Like friendship and coffee, music is an essential element for surviving the college experience. Good tunes can fuel a manic cram session and help reset stress levels after tangling with a group project.
Everyone brings some music with them to campus, along with a toothbrush, a decent blanket and a stash of (hopefully) clean underwear. But if you leave CU without an album that encompasses that year you asked out your crush, finally decided on your major and learned how to tie your shoes with your teeth, then what are you doing with your life?
Here's a sampling of albums so ripe, they're ready to drop on your head.
Friday, Sept. 1
A lot of excitement around this one. LCD Soundsystem have confirmed that their sixth official studio album, "American Dream," will be out on Columbia/DFA records Friday.
"Call the Police" and "American Dream," singles from the new album, are a little more tame, cynical and introspective than the dance-punk bangers and hits that drove the group to success. For instance, the title track recounts the emptiness of a hungover morning after a one-night stand. But the change in tempo is an evolution in the LCD sound, one that portends well for the album.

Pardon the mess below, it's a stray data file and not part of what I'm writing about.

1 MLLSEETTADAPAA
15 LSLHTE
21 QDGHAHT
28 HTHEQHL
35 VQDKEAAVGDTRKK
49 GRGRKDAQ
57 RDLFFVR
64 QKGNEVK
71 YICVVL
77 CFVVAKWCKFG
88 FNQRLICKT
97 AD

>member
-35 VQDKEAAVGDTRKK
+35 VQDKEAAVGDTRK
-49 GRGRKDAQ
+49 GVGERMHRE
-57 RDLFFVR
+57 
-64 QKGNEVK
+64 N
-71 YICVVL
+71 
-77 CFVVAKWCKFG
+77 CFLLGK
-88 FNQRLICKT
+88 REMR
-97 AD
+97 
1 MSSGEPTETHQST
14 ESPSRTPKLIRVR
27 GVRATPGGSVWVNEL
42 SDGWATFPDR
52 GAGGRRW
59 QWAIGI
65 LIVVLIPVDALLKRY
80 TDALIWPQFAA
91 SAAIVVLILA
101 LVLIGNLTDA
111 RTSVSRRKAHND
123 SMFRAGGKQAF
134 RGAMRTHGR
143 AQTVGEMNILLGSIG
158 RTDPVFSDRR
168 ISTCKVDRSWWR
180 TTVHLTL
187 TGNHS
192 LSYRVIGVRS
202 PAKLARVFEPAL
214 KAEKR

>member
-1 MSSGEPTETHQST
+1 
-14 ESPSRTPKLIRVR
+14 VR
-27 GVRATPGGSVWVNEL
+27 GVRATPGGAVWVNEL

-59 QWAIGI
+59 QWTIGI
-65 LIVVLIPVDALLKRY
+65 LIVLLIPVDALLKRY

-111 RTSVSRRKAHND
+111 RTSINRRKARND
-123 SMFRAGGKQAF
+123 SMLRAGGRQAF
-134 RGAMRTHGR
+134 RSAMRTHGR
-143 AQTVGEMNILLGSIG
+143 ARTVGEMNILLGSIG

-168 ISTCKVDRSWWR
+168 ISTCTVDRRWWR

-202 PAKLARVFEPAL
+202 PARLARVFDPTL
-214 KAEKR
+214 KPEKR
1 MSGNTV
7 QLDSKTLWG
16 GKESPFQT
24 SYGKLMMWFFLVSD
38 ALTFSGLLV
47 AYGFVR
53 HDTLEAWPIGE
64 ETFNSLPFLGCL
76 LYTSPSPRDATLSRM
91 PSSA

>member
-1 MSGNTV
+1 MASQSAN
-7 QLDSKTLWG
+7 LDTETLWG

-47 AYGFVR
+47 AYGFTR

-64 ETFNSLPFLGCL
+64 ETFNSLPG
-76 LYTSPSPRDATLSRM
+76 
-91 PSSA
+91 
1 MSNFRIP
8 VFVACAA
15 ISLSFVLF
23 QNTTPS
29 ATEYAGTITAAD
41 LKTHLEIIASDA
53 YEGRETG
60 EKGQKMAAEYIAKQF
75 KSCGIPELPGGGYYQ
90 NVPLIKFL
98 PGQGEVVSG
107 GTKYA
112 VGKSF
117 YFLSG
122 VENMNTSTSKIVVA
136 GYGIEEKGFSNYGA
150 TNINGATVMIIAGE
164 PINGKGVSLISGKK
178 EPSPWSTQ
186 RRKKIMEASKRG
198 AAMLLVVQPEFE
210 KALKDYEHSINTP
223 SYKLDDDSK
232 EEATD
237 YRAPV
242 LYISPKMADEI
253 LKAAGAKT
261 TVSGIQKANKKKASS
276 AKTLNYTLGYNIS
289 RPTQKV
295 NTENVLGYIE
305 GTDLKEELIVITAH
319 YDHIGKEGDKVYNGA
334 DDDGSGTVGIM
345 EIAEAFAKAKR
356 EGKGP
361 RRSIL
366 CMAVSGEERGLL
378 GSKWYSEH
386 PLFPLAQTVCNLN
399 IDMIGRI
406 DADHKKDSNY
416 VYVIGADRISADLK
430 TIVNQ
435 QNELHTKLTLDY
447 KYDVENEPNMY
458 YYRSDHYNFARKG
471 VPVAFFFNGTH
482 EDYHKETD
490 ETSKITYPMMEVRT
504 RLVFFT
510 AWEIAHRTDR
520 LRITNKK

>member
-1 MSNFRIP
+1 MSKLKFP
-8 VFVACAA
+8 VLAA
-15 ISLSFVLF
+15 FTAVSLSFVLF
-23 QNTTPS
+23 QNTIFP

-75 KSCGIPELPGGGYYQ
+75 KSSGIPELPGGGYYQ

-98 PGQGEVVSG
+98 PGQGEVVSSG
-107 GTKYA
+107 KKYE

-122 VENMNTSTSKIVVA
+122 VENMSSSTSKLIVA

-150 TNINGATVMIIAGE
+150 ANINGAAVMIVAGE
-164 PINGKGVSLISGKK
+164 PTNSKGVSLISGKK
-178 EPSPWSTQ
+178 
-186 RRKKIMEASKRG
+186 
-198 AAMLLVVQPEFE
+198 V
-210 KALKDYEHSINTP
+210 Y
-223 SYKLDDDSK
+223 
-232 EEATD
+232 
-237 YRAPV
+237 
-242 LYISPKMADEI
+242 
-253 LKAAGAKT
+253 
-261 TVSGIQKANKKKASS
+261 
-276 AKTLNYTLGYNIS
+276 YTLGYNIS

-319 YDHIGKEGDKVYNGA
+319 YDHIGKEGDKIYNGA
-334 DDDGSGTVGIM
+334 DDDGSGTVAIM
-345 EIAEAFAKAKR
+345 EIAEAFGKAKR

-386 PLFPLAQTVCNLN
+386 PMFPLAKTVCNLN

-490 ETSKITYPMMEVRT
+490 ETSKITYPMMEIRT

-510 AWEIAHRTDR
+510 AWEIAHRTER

It's always been a pleasure to watch LCD Soundsystem, to grow up and grow with them. I'm very curious to see what the next chapter holds for us all.
Alvvays released one of my favorite albums of 2014. Alvvays' self-titled record holds a great deal of memories for me, but there's something so nostalgic about that record in and of itself, borrowing dreamy guitars from '60s pop and darker synth sounds from the '80s.
It's been a quiet three years waiting for Alvvays' second record, but their latest single, "In Undertow," carries on the reminiscent whimsy that was so captivating about the group in the first place. This isn't to say that their record is just a reiteration of the last — both of their new singles sound more produced, fuller and larger. They're also shockingly synth-heavy considering the self-titled release could most definitely be described as guitar dominant. When the guitars do show up, they take on a very overcast, shoegaze sound.
This change might not be appealing to those attached to Alvvays' first record, but I'm intrigued to see what the band will do with a larger, pop-oriented song. I'm willing to say that I'm hopeful.